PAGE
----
As a child, Sabrina Dubik learned not to talk to strangers. But in college, she decided to befriend an elderly customer at the restaurant where she worked. The experience taught Dubik the benefits of engaging with random people she encounters in life.
I believe that we should talk to strangers. By engaging in unexpected, friendly conversation with strangers, our lives can be affected in ways that are extraordinary. I learned this valuable and life-changing experience during my sophomore year of college.
I am a student and part-time waitress in Chicago, and I spend most of my time at work engaging in as little “real” conversation as possible. This is not done intentionally, but rather instinctively. Growing up, I was used to phrases such as, “Don’t talk to strangers” and “Mind your own business.” As a result, I don’t talk to unknown people at work, beyond taking orders and the occasional weather chat. Similarly, I never strike up a conversation on a three-hour plane flight or know the name of the woman I ride the train with every day. But the process of keeping to myself ended in a life-changing way.
One night, a little old man, probably in his eighties, came in and sat in my section. I took his order and went on my way. But I noticed that he came in week after week and always sat at one of my tables. Slowly, I began having short conversations with my new guest. His name was Mr. Rodgers, but he insisted that I call him Don. I learned that he and his wife had gone to dinner and a movie every Saturday. Since she had died, he carried on the tradition alone. I began looking forward to him coming in and telling me his movie reviews. I also knew his order by heart: a half of a chicken salad sandwich, a cup of potato soup, and a bottle of Coors Light (which he never finished).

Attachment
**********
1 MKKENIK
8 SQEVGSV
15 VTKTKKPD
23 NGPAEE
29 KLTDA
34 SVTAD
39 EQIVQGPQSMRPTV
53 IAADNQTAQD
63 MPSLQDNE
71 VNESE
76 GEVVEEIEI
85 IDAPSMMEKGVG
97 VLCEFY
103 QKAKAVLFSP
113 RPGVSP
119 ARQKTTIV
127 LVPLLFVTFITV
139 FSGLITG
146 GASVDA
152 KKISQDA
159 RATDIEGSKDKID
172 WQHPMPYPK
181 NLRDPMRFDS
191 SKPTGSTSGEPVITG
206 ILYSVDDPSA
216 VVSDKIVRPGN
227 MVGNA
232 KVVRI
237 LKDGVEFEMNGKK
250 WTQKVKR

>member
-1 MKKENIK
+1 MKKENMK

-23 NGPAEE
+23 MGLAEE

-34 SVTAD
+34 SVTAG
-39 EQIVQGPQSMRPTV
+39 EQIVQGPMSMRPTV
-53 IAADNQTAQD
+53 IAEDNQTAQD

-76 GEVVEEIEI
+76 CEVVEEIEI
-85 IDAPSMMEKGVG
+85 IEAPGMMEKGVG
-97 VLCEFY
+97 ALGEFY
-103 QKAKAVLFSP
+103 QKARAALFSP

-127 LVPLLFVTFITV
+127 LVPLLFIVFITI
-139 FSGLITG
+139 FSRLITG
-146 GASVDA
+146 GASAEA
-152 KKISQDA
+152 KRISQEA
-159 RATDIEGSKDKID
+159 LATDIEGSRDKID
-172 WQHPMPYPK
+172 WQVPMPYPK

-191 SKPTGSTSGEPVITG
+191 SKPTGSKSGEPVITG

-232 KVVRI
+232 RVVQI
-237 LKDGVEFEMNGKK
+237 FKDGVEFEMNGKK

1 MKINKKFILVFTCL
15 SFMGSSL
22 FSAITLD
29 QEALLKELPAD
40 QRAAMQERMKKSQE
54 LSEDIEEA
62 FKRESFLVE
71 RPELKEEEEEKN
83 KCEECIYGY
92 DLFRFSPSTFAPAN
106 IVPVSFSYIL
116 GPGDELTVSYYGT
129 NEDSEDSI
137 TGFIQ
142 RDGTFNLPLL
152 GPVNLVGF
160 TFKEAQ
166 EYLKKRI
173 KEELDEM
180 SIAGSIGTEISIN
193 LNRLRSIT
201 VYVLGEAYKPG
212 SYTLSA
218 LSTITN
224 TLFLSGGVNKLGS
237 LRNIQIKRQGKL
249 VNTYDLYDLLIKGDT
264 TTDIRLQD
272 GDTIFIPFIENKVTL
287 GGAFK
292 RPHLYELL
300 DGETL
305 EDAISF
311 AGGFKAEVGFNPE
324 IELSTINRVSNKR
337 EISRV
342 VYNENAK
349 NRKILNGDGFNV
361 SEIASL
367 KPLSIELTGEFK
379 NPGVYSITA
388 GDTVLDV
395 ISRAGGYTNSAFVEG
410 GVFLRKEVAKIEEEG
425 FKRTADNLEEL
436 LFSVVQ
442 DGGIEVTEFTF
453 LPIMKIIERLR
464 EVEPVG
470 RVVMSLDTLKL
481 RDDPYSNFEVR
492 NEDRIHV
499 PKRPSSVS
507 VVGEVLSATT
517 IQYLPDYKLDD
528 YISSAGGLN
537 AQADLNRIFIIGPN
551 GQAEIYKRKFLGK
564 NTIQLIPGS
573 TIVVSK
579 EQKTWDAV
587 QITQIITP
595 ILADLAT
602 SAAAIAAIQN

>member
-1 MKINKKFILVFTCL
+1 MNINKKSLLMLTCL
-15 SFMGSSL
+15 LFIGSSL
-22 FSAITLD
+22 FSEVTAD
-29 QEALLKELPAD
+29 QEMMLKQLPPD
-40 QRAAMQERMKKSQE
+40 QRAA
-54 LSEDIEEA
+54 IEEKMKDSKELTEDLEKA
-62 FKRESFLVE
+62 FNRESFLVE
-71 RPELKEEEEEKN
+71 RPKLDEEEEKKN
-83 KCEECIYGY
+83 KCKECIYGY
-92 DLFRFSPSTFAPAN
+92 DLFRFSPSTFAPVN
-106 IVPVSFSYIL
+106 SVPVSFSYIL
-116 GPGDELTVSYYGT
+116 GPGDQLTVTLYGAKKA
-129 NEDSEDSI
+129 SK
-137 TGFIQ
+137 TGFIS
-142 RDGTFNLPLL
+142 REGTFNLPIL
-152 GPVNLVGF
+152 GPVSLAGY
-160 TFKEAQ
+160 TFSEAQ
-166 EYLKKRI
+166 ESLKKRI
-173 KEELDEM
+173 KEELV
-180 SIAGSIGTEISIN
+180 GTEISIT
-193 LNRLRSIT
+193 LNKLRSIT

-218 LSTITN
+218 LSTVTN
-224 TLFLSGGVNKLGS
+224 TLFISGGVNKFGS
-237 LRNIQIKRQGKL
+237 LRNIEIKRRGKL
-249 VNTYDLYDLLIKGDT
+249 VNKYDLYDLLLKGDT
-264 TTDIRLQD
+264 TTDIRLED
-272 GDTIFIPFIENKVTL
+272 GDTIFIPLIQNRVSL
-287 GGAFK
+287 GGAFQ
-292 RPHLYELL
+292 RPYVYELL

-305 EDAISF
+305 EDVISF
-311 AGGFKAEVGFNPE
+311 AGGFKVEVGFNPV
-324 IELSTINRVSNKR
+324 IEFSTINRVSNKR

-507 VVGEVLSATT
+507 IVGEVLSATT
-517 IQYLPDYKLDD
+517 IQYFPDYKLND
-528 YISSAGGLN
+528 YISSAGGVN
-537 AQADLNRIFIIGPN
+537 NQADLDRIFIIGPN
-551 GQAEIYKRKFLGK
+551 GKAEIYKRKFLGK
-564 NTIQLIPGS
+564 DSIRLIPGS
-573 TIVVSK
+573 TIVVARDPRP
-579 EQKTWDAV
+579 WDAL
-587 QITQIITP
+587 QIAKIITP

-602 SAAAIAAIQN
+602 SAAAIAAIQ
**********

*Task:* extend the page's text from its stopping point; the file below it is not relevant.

As the weeks went on I began to sit and really talk with Don. We talked about his wife, his days flying in the war, his son who had grown and moved away. Eventually, we began to talk about my ambitions — going to school, my new husband, and the anticipation of my future.
About four months after meeting Mr. Rodgers, I received a call at home from a nurse telling me that Don was in intensive care at Chicago’s Mercy Hospital. He was experiencing complications from an emergency heart surgery and had begun to bleed internally. I immediately drove to the hospital to see him. The first thing he did was thank me for urging him to visit the doctor. At first I didn’t know what he was referring to. Then I remembered that about three weeks earlier, Don was complaining about chest pains and I gave him the number for a doctor I know. At the hospital, the nurses always asked, “Are you his daughter?” and I always replied, “No, I’m his waitress.”
Since meeting Don, I have learned that strangers can become acquaintances, and even friends. I recently found myself really talking to customers at the restaurant. I have had a lot more fun, the time has gone by faster, and I have gotten to know some of the people I see on a regular basis.
Don taught me that life can be much more enjoyable if I engage in friendly conversations. After all, I became more than just his waitress. I became his friend.
Since writing this essay as a student at Lewis University, Sabrina Dubik has graduated and left behind her waitressing job to begin her career as an English teacher at Minooka High School. While teaching, she strives to inspire enthusiasm for literature, writing, and the art of living life.
If you enjoyed this essay, please consider making a tax-deductible contribution to This I Believe, Inc.